The Original Wild Oyster
The Eastern Oyster (Crassostrea virginica) has a long history of production in Prince Edward Island. The Island is the second largest oyster producing province in Canada and the largest oyster producer in Atlantic Canada.
Harvested from the cool clean waters of the Gulf of St. Lawrence, the PEI Malpeque oyster became famous at a Paris exhibition in 1900 when the saltwater mollusk was declared the world’s tastiest oyster. The legend has only grown, as has the industry.
In PEI, the federal Department of Fisheries and Oceans (DFO) manages and regulates oyster harvesting. A rather complicated set of regulations governs the oyster fishing seasons. Seasons differ for commercial and leased ground. For the commercial fishery, the spring season is May 1 to July 15 and the fall fishery is September 15 to November 30. The majority of oyster fishers hold both spring and fall licenses.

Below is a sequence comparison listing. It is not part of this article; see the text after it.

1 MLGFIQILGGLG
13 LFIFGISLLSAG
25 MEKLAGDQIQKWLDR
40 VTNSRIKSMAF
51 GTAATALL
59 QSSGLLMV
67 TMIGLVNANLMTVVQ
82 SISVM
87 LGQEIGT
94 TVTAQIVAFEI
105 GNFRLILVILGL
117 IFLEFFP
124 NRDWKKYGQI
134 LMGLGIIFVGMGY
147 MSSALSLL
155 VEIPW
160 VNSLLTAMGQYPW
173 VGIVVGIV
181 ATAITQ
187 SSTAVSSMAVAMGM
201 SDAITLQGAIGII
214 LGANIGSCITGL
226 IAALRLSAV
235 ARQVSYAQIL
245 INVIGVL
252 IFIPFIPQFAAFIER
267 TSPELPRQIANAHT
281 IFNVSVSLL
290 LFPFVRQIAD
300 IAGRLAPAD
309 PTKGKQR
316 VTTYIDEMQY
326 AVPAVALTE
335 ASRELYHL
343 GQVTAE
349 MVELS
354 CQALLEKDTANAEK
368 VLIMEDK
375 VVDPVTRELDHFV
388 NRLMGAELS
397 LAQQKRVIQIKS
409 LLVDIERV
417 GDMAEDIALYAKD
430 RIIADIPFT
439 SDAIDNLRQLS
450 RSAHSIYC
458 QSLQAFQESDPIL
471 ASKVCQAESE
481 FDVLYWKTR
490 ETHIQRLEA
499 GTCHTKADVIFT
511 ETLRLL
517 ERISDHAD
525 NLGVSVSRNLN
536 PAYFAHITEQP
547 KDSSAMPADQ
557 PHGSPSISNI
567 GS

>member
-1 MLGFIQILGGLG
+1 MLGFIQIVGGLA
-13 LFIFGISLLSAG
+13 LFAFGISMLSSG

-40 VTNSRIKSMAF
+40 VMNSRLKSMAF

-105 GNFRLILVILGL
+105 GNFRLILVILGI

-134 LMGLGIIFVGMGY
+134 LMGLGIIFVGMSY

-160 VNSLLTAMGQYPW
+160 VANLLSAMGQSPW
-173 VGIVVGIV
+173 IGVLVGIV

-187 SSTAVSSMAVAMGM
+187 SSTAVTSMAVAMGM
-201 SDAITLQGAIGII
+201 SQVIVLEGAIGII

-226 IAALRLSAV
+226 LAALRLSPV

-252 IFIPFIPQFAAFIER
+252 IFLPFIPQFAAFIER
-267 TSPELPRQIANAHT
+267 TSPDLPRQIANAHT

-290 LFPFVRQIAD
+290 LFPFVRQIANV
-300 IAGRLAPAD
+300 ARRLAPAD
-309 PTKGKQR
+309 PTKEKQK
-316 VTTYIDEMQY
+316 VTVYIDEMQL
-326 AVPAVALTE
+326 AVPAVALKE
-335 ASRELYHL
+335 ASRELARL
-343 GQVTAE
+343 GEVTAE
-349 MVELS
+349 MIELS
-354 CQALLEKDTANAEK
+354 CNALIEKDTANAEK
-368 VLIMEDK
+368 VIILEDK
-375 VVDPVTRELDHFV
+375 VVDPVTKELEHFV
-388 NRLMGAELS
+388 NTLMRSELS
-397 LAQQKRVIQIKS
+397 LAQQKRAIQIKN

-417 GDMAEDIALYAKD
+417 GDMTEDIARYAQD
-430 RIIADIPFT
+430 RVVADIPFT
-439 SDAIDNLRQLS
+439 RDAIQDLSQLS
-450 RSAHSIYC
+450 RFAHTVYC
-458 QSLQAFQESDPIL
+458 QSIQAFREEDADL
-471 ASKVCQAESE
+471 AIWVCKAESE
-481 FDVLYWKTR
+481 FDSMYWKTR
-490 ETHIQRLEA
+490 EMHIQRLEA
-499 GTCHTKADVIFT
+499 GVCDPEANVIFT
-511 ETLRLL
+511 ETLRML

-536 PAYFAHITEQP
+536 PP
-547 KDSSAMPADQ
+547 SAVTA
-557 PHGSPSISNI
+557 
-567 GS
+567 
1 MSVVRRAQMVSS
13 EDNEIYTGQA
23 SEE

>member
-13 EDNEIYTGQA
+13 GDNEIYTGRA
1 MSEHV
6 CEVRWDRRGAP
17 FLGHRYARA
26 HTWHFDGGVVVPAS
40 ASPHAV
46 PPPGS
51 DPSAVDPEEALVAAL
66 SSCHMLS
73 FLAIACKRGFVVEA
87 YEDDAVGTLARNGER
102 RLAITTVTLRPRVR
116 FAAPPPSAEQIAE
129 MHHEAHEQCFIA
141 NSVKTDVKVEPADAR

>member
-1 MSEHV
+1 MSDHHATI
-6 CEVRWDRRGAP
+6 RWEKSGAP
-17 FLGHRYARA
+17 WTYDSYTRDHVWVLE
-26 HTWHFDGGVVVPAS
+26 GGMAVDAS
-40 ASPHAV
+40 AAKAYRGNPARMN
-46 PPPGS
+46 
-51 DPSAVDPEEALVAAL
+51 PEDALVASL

The oysters are fished from the wild beds, using a 15-foot dory and a pair of long-handled oyster tongs that end in rake-like teeth. The depths of the water are up to 4.3 meters (14 feet). The fisher will lean over the side of the dory and drop the tongs into the water, closing them on the bottom of the bed to capture a small quantity of oysters and usually a bit of seagrass and mud. The fisher will then pull the closed tongs up through the water and deposit what they have gathered on the washboard of the dory so it can be measured and graded. All undersized oysters go back on the beds, as well as old shells that help to make a new environment for wild oysters to grow. Keeper oysters are cleaned off and sorted into wooden crates that will be sold to oyster processors and then the consumer. The oyster tongs are the only legal way for fishers to harvest wild oysters on commercial beds. The process is very labour intensive and slow. Each load may only collect a few oysters, requiring strength for repetition and a lot of patience. A wild oyster fisher will spend 8-10 hours out on the water everyday tonging and sorting.